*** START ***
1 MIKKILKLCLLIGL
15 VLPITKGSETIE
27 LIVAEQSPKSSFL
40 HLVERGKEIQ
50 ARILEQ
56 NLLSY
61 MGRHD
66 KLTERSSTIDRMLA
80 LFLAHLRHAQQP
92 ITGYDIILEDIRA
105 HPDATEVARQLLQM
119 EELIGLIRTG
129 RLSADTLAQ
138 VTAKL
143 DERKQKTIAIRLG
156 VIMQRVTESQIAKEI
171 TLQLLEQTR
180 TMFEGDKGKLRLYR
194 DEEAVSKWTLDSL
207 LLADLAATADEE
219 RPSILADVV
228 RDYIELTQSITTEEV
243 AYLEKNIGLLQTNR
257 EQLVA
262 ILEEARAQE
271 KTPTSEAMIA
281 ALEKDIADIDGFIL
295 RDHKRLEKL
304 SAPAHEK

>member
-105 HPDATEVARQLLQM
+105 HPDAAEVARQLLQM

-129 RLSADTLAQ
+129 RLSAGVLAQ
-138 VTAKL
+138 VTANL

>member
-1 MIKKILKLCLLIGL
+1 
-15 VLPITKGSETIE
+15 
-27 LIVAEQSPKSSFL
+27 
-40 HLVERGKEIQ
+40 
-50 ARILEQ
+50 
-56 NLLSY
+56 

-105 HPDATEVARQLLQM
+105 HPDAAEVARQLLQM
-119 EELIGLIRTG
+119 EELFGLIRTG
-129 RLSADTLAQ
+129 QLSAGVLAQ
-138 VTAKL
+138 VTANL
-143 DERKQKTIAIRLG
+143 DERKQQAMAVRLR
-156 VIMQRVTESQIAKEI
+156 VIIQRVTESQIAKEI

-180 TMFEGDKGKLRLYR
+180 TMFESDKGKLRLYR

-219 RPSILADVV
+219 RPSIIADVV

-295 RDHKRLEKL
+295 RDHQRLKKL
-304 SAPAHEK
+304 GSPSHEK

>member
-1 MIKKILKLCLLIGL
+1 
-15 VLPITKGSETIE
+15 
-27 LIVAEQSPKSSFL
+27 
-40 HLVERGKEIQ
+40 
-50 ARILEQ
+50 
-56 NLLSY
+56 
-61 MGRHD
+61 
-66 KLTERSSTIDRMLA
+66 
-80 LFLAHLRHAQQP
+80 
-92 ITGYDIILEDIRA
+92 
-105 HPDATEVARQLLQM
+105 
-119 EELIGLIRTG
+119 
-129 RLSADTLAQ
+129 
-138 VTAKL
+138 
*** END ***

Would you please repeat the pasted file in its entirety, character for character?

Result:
1 MIKKILKLCLLIGL
15 VLPITKGSETIE
27 LIVAEQSPKSSFL
40 HLVERGKEIQ
50 ARILEQ
56 NLLSY
61 MGRHD
66 KLTERSSTIDRMLA
80 LFLAHLRHAQQP
92 ITGYDIILEDIRA
105 HPDATEVARQLLQM
119 EELIGLIRTG
129 RLSADTLAQ
138 VTAKL
143 DERKQKTIAIRLG
156 VIMQRVTESQIAKEI
171 TLQLLEQTR
180 TMFEGDKGKLRLYR
194 DEEAVSKWTLDSL
207 LLADLAATADEE
219 RPSILADVV
228 RDYIELTQSITTEEV
243 AYLEKNIGLLQTNR
257 EQLVA
262 ILEEARAQE
271 KTPTSEAMIA
281 ALEKDIADIDGFIL
295 RDHKRLEKL
304 SAPAHEK

>member
-105 HPDATEVARQLLQM
+105 HPDAAEVARQLLQM

-129 RLSADTLAQ
+129 RLSAGVLAQ
-138 VTAKL
+138 VTANL

>member
-1 MIKKILKLCLLIGL
+1 
-15 VLPITKGSETIE
+15 
-27 LIVAEQSPKSSFL
+27 
-40 HLVERGKEIQ
+40 
-50 ARILEQ
+50 
-56 NLLSY
+56 

-105 HPDATEVARQLLQM
+105 HPDAAEVARQLLQM
-119 EELIGLIRTG
+119 EELFGLIRTG
-129 RLSADTLAQ
+129 QLSAGVLAQ
-138 VTAKL
+138 VTANL
-143 DERKQKTIAIRLG
+143 DERKQQAMAVRLR
-156 VIMQRVTESQIAKEI
+156 VIIQRVTESQIAKEI

-180 TMFEGDKGKLRLYR
+180 TMFESDKGKLRLYR

-219 RPSILADVV
+219 RPSIIADVV

-295 RDHKRLEKL
+295 RDHQRLKKL
-304 SAPAHEK
+304 GSPSHEK

>member
-1 MIKKILKLCLLIGL
+1 
-15 VLPITKGSETIE
+15 
-27 LIVAEQSPKSSFL
+27 
-40 HLVERGKEIQ
+40 
-50 ARILEQ
+50 
-56 NLLSY
+56 
-61 MGRHD
+61 
-66 KLTERSSTIDRMLA
+66 
-80 LFLAHLRHAQQP
+80 
-92 ITGYDIILEDIRA
+92 
-105 HPDATEVARQLLQM
+105 
-119 EELIGLIRTG
+119 
-129 RLSADTLAQ
+129 
-138 VTAKL
+138 